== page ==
Gun Ownership for MMJ Patients in Montana?

  1. Montana Cannabis
  2. Montana Marijuana Laws
  3. Gun Ownership for MMJ Patients in Montana?

Can You Own a Gun with a Medical Card in Montana?

No. The Montana Medical Marijuana Act is silent about gun possession by medical marijuana patients, but federal laws prohibit marijuana users from possessing and purchasing firearms.

Can Montana Medical Cannabis Patients Legally Carry Firearms Without Permits?

No. Medical cannabis patients cannot legally carry firearms, with or without permits, in Montana. However, per Section 45-8-316 of the Montana Code, persons eligible to possess firearms in the state do not require permits to carry concealed guns from February 2022.

Does Montana Require Background Checks for MMJ Patients Seeking Gun Licenses?

No medical marijuana patient in Montana can legally use guns. However, the state does not require background checks for eligible residents to possess firearms. Also, they are not required to disclose their use of marijuana when applying for gun permits in the state.

Can You Get a Montana Medical Marijuana Card After Getting a Gun License?

Anyone who owns a firearm in Montana is not expected to obtain a medical marijuana card in the state. However, a patient with an expired medical cannabis card can obtain a gun license if they so wish. The state does not ban spouses of medical cannabis cardholders from owning firearms as long as the spouse does not consume cannabis.

Legal History of Gun Ownership for MMJ Patients in Montana

No Montana law protects marijuana patients’ gun ownership rights as of 2024. While the state amended its laws to allow residents to carry concealed firearms without permits, the legality of medical marijuana cardholders carrying firearms remains a gray area. In 2019, Rep. Daniel Zonilkov sponsored House Bill 577 to protect medical marijuana patients from prosecution for possessing and buying firearms. However, the bill died in the House.

What Federal Law Says About the Firearm Rights of Medical Marijuana Users

After several assassinations, including those of President John F. Kennedy, Malcolm X, Martin Luther King, and Senator Robert Kennedy, the U.S. enacted the Gun Control Act of 1968. The Act was aimed at imposing stricter regulations on the possession and sale of firearms and prohibiting the sale of guns to illicit drug users, including marijuana users. It also gave the federal government, through the Bureau of Alcohol, Tobacco, Firearms, and Explosives (ATF), the responsibility of licensing and regulating firearms manufacture and sales. Persons interested in buying firearms from licensed gun dealers must complete the Firearms Transaction Record form (Form 4473). Form 4473 specifically requires prospective gun buyers to indicate if they use cannabis for any purpose. Providing a false response on this form is a felony punishable by the following penalties:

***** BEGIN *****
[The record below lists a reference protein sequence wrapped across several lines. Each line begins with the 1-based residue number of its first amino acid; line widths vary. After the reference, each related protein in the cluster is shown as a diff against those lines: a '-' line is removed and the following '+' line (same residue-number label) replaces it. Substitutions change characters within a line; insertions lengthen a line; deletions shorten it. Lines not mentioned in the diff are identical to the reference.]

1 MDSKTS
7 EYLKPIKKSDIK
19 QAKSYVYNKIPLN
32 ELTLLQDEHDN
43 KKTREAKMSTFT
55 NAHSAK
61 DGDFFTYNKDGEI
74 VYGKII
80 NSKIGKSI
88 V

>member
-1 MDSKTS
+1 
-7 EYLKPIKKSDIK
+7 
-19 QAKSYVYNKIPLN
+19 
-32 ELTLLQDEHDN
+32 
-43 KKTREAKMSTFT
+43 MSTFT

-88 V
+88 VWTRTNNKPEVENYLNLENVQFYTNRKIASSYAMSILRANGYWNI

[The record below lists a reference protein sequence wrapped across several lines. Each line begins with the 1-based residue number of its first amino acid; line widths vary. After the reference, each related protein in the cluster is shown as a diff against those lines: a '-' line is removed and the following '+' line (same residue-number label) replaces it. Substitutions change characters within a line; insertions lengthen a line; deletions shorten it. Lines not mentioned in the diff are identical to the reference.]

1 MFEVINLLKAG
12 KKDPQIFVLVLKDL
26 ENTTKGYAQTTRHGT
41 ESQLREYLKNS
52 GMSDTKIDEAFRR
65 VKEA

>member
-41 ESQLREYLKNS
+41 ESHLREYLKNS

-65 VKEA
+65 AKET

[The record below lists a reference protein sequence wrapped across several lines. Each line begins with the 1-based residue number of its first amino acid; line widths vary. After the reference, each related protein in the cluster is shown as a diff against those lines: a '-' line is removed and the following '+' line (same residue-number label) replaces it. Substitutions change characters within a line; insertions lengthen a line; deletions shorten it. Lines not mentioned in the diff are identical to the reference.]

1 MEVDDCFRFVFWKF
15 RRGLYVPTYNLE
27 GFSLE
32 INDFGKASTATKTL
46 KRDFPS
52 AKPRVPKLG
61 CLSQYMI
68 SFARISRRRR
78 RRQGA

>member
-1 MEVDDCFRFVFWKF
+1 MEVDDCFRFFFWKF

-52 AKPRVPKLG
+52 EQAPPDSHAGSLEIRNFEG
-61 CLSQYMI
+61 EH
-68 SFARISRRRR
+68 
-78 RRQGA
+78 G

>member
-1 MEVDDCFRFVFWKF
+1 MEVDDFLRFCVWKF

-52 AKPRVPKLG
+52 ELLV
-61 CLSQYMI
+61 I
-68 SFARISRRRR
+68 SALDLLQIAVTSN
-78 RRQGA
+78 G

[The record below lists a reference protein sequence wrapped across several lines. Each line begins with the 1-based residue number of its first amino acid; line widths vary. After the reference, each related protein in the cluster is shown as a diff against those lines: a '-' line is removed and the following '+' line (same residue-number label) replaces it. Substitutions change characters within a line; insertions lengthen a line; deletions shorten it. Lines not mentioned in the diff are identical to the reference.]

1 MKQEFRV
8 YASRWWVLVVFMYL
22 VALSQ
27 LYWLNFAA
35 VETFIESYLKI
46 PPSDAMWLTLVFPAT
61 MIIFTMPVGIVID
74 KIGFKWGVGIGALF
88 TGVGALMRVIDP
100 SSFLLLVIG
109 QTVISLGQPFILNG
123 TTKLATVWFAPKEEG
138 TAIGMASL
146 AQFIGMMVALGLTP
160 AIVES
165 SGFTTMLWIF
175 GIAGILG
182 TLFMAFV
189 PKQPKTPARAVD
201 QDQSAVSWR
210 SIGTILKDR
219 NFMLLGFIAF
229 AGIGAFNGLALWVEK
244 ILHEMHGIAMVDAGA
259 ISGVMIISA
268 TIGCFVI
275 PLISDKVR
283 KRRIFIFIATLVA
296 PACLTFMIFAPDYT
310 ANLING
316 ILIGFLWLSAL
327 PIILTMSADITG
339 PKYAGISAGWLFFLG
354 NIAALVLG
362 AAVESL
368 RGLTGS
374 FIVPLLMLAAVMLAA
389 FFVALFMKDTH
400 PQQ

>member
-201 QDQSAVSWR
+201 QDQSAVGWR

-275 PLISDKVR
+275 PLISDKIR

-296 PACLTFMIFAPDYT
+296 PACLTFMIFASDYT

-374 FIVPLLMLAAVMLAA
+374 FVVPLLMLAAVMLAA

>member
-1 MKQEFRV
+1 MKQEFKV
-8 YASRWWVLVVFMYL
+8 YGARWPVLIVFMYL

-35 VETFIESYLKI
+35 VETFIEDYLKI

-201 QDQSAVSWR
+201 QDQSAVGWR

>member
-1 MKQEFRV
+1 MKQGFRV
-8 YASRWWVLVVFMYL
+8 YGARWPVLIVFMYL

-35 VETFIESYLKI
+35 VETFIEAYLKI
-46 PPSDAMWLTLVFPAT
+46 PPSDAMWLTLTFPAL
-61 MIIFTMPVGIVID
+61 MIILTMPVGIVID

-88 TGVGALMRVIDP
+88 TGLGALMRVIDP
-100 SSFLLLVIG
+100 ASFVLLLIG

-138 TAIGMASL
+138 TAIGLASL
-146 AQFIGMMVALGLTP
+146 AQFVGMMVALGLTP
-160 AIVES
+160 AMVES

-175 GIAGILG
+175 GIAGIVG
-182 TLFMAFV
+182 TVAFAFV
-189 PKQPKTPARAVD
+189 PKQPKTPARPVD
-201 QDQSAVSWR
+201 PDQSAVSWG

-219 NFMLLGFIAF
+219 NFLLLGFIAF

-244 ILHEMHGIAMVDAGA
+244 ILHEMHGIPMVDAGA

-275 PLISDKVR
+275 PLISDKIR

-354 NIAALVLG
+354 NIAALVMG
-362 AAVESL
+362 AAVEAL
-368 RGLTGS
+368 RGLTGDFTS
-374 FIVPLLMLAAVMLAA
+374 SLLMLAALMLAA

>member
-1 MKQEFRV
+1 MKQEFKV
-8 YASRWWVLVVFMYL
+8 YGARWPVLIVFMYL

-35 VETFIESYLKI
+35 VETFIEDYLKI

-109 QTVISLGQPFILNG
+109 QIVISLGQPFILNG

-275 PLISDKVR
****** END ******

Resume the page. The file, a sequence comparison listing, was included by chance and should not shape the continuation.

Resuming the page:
• Up to 10 years of incarceration in federal prison
  • Up to $250,000 fines
  • Life ban from purchasing firearms
  • Revocation of firearms

Following the legalization of medical marijuana in several states, the ATF in 2011 published an open letter to licensed gun dealers prohibiting them from selling guns to medical marijuana patients. There have been pockets of lawsuits challenging the prohibition of medical cannabis patients from owning firearms as entrenched in their Second Amendment rights. One such case is the Wilson V. Lynch case decided in 2016.

Rowan Wilson was not denied a gun purchase by a firearms dealer because she owned an active Nevada medical marijuana card. She sued the ATF, United States, and several others for violating her Second Amendment rights. Wilson claimed that the Gun Control Act and the ATF open letter violated her rights to own a gun as recognized by the Second Amendment of the United States Constitution. The District Court dismissed her case, and she filed an appeal at the 9th Circuit Court of Appeals. However, the Appeal court upheld the verdict of the District Court. The court affirmed that her Second Amendment rights to own firearms were not denied. Rather, the Gun Control Act and ATF’s open letter only prevented her from purchasing a firearm while carrying an active medical marijuana card.

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